Tuesday, January 8, 2008

An Iron Fist in a Velvet Glove: How American Democracy Relies on Fascism

[A big Brain welcome to Avedon's readers. - F]

Starting with my post below, and expanded on by The Smirking Chimp (pernaps not off his meds like the other guy!), I guess I've got a theme today.

What would you do if you learned that Bush Administration officials wanted to round up thousands of Americans and throw them into concentration camps?

For all we know, there is no slippery slope. It's entirely possible that extraordinary rendition, eliminating habeas corpus, and the torture camps at Guantánamo and elsewhere are exactly what the government says they are--tools for fighting terrorists, not domestic political opponents. But how likely is it?

History is clear: Over and over again, the U.S. government places fascists in powerful positions. Once in office, they exploit wars and national tragedies to roll back hard-won freedoms. They're Democrats as well as Republicans.

Mr. Rall cites several examples. Here's just one:

"Lt. Col. Oliver North, for example, helped draw up a controversial plan to suspend the Constitution in the event of a national crisis, such as nuclear war, violent and widespread internal dissent or national opposition to a U.S. military invasion abroad," The Miami Herald reported on July 5, 1987.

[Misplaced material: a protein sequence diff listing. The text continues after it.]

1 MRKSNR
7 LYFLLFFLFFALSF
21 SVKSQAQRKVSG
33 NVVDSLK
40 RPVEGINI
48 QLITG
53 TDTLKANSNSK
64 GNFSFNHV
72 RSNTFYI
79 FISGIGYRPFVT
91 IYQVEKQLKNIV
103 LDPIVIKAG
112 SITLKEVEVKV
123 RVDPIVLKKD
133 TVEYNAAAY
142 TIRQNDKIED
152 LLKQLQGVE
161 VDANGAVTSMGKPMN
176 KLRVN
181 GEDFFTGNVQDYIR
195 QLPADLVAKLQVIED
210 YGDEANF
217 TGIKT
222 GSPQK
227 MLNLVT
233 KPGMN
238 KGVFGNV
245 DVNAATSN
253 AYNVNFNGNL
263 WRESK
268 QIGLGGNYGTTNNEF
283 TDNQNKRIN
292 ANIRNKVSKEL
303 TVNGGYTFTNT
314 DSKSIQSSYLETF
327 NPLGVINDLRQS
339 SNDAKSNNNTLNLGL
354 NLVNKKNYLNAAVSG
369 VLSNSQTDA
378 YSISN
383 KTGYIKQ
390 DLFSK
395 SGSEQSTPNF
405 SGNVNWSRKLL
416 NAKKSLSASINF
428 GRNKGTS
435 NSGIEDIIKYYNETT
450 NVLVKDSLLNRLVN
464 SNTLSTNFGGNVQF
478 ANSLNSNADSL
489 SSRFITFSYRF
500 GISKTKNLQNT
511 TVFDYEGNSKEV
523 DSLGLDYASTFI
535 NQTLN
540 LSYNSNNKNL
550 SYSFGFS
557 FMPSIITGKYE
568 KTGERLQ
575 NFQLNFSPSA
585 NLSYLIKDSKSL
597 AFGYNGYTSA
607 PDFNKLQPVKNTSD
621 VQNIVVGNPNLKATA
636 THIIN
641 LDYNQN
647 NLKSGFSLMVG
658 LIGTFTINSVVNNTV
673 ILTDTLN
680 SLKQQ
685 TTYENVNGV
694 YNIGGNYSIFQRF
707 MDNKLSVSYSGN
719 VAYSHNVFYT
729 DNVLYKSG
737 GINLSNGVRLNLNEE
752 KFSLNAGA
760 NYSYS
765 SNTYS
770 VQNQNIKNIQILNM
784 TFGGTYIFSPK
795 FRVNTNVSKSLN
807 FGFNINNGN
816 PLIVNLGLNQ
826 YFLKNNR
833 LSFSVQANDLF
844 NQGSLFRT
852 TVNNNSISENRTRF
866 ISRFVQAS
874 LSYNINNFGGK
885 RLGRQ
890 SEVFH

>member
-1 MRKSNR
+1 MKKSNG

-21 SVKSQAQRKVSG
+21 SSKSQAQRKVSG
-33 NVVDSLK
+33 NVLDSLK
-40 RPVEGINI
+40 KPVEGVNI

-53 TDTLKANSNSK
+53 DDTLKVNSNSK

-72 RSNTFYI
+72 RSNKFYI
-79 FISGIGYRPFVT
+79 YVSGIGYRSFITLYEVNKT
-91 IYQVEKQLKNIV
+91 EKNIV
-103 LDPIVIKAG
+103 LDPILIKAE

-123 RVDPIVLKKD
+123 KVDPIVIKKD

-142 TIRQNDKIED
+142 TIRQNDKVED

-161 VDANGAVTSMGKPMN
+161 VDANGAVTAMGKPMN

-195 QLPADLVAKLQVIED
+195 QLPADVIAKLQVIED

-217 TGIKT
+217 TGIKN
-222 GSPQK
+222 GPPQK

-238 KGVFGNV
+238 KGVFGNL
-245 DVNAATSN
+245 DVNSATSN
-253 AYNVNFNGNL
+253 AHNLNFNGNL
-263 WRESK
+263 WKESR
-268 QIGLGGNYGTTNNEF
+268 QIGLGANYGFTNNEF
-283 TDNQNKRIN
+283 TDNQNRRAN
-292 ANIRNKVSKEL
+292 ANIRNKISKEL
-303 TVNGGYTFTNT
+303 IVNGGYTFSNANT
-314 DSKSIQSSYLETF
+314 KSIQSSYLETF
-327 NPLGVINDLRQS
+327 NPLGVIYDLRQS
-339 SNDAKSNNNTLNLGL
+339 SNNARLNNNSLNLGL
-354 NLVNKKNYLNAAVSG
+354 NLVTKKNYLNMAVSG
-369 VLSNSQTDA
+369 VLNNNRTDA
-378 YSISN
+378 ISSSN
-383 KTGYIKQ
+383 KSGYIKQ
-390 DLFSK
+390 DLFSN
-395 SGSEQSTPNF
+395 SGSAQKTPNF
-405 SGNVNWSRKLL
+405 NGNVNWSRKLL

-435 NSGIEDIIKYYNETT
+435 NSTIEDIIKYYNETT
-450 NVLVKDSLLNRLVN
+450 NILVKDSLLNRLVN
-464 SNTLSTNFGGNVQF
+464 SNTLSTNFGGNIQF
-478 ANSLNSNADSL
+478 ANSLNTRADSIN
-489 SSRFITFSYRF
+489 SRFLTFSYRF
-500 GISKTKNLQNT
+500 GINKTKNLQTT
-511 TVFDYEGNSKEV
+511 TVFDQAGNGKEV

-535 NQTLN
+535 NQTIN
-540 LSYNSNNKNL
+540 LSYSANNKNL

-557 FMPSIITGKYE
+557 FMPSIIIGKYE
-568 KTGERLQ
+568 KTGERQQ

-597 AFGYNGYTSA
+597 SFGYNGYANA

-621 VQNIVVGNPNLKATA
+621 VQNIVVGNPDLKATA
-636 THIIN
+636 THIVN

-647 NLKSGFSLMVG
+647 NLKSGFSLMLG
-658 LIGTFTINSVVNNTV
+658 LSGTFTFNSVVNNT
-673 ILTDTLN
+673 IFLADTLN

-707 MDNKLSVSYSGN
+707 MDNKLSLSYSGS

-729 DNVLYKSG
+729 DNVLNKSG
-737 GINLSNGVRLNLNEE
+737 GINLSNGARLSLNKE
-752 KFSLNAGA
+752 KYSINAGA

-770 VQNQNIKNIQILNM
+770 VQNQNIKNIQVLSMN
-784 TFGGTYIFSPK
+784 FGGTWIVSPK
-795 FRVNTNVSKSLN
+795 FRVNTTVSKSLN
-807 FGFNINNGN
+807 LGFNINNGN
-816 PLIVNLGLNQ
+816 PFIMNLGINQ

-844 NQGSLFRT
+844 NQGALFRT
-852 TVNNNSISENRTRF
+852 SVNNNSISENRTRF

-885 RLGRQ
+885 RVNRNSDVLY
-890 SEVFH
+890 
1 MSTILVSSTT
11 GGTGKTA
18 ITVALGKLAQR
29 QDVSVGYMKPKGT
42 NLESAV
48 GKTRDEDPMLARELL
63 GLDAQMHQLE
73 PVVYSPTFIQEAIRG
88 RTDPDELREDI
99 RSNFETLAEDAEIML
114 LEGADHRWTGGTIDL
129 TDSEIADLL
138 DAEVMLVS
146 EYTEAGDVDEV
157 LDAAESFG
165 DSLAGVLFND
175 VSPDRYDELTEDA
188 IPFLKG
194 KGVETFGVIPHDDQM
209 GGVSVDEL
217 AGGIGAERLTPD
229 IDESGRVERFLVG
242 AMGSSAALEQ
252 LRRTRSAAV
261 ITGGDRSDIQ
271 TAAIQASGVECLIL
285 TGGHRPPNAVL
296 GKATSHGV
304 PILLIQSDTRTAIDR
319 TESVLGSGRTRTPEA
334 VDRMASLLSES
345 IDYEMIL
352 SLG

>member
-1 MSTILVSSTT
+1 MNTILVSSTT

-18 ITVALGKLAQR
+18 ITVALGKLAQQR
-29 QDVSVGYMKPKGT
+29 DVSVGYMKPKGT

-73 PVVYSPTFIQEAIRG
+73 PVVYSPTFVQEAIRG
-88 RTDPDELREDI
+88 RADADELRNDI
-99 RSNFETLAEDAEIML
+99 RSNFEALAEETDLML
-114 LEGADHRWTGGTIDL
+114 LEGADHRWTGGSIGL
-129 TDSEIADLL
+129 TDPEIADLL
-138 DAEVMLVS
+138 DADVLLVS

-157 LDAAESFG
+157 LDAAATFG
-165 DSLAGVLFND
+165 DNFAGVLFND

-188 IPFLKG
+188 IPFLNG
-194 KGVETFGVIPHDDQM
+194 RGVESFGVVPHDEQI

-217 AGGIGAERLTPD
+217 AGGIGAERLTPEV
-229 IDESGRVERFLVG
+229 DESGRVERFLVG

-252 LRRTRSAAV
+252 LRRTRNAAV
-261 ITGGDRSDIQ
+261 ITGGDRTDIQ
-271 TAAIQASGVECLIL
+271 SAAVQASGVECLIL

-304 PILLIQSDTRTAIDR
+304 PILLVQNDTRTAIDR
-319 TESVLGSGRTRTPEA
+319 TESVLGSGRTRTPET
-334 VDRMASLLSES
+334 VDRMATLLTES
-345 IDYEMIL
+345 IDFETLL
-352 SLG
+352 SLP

So why does a democracy need fascist schemes like Reagan's Rex-84 Alpha Explan (a FEMA plan to put American protesters against a planned war against Nicaragua into camps)? Because American democracy is an iron fist in a velvet glove, a glove that's becoming increasingly transparent.

Threats of repression are rarely carried out. They don't need to be.

If potential opponents are afraid, there's little need for concentration camps. The threat of repression (and actual crackdowns, explained away as exceptional excesses and brushed off with a token apology) creates a chilling effect on people who might pick up a rock instead of a sign.

In a country whose legal framework authorizes the government to kidnap, torture and murder them, opponents of U.S. policy must decide whether getting out of line--anything from a letter to the editor to direct action--is worth the risk of getting kidnapped, tortured and murdered.

A good definition of 'government' is 'those with a monopoly on force'. They're not going to throw the rocks back at the rock throwers. They'll use tear gas, machine guns, kidnapping, murder, whatever it takes to maintain status quo and keep power in the hands of the currently powerful. If the citizens of this country, who outnumber the oppressors 10,000 to 1 in terms of both people and guns, ever feel the need to overthrow a U.S. regime, and who amongst us has not, it will need to be a concerted effort by millions of people all at once, led by people that are not afraid to die for their country, for die many will. They can't be afraid to kill other Americans either, for many on the wrong side will have to die as well. The People can prevail, but they have to go after it like they mean it.

Fat fuckin' chance. As long as most Americans have bread and circuses they don't give a shit about freedom and democracy and won't (and are not) even notice it's been taken away from them.

As a youth I took an an oath to defend this country, its citizens, and the Constitution from all enemies, foreign and DOMESTIC. I most decidedly did NOT take an oath to defend the government or any particular regime. As yet, I have not un-taken that oath. If I could do it by myself, it would have been done already.

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